Welcome to PARK Teachers Geology
PARK Teachers Geology is a collaborative effort undertaken by teachers, university faculty, nonprofit education partners, and Golden Gate to introduce pre-service and classroom teachers to place-based and inquiry learning that supports education standards and engages students in authentic hands-on science.
Click the icons at the right side of this page to go to the four main areas of the web site.
The PARK Teachers website helps teachers understand plate tectonics and the Franciscan Complex found in the San Francisco Bay Area. While the site concentrates on the geology of the Golden Gate Headlands, the tools and techniques are applicable to place-based science learning in every school community. The content includes classroom strategies, specific lesson plans and materials, an interactive game of geology, and downloadable teaching tools, guidebooks and posters.
Prepare your credential candidates to take advantage of innovative teaching strategies that link classroom studies with outdoor learning. Find out how your university colleagues are successfully integrating place-based inquiry experiences into their science methods courses. This site offers practical advice – from lesson planning to action to assessment – on how place-based learning brings value to pre-service programs.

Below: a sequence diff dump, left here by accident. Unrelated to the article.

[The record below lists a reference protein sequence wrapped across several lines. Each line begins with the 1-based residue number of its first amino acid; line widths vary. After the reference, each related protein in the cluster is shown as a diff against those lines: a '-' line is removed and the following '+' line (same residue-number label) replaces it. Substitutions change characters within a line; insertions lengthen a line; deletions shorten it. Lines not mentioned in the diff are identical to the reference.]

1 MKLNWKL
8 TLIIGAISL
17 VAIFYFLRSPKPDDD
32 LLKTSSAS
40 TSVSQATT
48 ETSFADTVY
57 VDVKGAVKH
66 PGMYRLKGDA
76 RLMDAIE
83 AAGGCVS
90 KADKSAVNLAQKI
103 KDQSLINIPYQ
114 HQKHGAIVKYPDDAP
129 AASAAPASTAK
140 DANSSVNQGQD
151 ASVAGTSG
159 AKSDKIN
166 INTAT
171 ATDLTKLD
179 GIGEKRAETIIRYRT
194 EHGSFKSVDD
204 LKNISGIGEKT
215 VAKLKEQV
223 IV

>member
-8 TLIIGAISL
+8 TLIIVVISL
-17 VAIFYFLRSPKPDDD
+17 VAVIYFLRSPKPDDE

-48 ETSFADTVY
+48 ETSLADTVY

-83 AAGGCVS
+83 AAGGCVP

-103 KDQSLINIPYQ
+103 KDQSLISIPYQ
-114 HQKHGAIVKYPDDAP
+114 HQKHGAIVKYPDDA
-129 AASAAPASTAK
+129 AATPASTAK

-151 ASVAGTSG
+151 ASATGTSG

For NPS educators and informal education partners
PARK Teachers offers educators in the field a comprehensive approach to the design, implementation, and evaluation of a place-based NPS education program conducted with a university partner. While geology is the specific subject addressed, this web site also can provide guidance to staff ready to explore ideas in inquiry learning, drawing new teachers to the park, extending resources through partnerships, and conducting thorough evaluations of education programs.
Click here to review three extensive essays that document and explain the formation of the partnership and the process of program evaluation for PARK Teachers.
PARK Teachers was made possible by a generous grant from the Toyota USA Foundation through the National Park Foundation.
Did You Know?
Seabirds such as gulls, cormorants, and other seabirds can drink salt water? Excess salt is then excreted through a “salt gland” located near their eyes.